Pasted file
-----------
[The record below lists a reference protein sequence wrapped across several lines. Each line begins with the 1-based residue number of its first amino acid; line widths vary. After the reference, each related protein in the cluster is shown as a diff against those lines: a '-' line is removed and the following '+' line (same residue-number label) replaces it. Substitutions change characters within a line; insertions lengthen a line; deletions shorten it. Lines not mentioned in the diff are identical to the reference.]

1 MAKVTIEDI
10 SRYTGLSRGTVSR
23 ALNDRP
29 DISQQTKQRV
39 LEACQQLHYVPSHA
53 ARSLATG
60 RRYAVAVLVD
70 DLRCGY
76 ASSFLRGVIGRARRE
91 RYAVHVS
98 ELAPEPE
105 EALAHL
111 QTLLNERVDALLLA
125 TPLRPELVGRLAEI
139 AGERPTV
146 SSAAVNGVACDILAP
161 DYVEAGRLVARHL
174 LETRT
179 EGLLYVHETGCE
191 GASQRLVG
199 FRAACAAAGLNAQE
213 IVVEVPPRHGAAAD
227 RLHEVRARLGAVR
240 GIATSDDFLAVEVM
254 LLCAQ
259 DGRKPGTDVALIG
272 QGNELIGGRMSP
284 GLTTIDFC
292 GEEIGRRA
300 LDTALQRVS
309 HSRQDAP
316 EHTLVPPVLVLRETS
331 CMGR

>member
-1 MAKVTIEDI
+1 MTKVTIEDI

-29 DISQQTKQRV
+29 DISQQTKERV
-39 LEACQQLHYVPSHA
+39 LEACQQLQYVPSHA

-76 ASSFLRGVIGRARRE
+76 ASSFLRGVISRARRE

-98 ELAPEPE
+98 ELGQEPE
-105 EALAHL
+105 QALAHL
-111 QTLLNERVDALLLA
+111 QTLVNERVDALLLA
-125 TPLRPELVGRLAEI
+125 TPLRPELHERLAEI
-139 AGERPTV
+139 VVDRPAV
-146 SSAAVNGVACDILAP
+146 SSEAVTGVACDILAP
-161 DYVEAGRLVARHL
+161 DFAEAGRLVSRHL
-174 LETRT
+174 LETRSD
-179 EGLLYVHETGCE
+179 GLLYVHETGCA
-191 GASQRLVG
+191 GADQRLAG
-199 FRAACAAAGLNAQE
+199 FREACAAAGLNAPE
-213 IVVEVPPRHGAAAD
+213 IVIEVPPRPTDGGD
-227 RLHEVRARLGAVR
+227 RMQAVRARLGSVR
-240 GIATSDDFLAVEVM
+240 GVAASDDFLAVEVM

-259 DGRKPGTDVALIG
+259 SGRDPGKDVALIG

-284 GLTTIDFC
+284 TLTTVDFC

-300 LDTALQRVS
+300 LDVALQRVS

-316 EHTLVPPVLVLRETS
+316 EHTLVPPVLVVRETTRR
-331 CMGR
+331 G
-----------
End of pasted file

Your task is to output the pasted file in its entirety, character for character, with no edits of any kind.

[The record below lists a reference protein sequence wrapped across several lines. Each line begins with the 1-based residue number of its first amino acid; line widths vary. After the reference, each related protein in the cluster is shown as a diff against those lines: a '-' line is removed and the following '+' line (same residue-number label) replaces it. Substitutions change characters within a line; insertions lengthen a line; deletions shorten it. Lines not mentioned in the diff are identical to the reference.]

1 MAKVTIEDI
10 SRYTGLSRGTVSR
23 ALNDRP
29 DISQQTKQRV
39 LEACQQLHYVPSHA
53 ARSLATG
60 RRYAVAVLVD
70 DLRCGY
76 ASSFLRGVIGRARRE
91 RYAVHVS
98 ELAPEPE
105 EALAHL
111 QTLLNERVDALLLA
125 TPLRPELVGRLAEI
139 AGERPTV
146 SSAAVNGVACDILAP
161 DYVEAGRLVARHL
174 LETRT
179 EGLLYVHETGCE
191 GASQRLVG
199 FRAACAAAGLNAQE
213 IVVEVPPRHGAAAD
227 RLHEVRARLGAVR
240 GIATSDDFLAVEVM
254 LLCAQ
259 DGRKPGTDVALIG
272 QGNELIGGRMSP
284 GLTTIDFC
292 GEEIGRRA
300 LDTALQRVS
309 HSRQDAP
316 EHTLVPPVLVLRETS
331 CMGR

>member
-1 MAKVTIEDI
+1 MTKVTIEDI

-29 DISQQTKQRV
+29 DISQQTKERV
-39 LEACQQLHYVPSHA
+39 LEACQQLQYVPSHA

-76 ASSFLRGVIGRARRE
+76 ASSFLRGVISRARRE

-98 ELAPEPE
+98 ELGQEPE
-105 EALAHL
+105 QALAHL
-111 QTLLNERVDALLLA
+111 QTLVNERVDALLLA
-125 TPLRPELVGRLAEI
+125 TPLRPELHERLAEI
-139 AGERPTV
+139 VVDRPAV
-146 SSAAVNGVACDILAP
+146 SSEAVTGVACDILAP
-161 DYVEAGRLVARHL
+161 DFAEAGRLVSRHL
-174 LETRT
+174 LETRSD
-179 EGLLYVHETGCE
+179 GLLYVHETGCA
-191 GASQRLVG
+191 GADQRLAG
-199 FRAACAAAGLNAQE
+199 FREACAAAGLNAPE
-213 IVVEVPPRHGAAAD
+213 IVIEVPPRPTDGGD
-227 RLHEVRARLGAVR
+227 RMQAVRARLGSVR
-240 GIATSDDFLAVEVM
+240 GVAASDDFLAVEVM

-259 DGRKPGTDVALIG
+259 SGRDPGKDVALIG

-284 GLTTIDFC
+284 TLTTVDFC

-300 LDTALQRVS
+300 LDVALQRVS

-316 EHTLVPPVLVLRETS
+316 EHTLVPPVLVVRETTRR
-331 CMGR
+331 G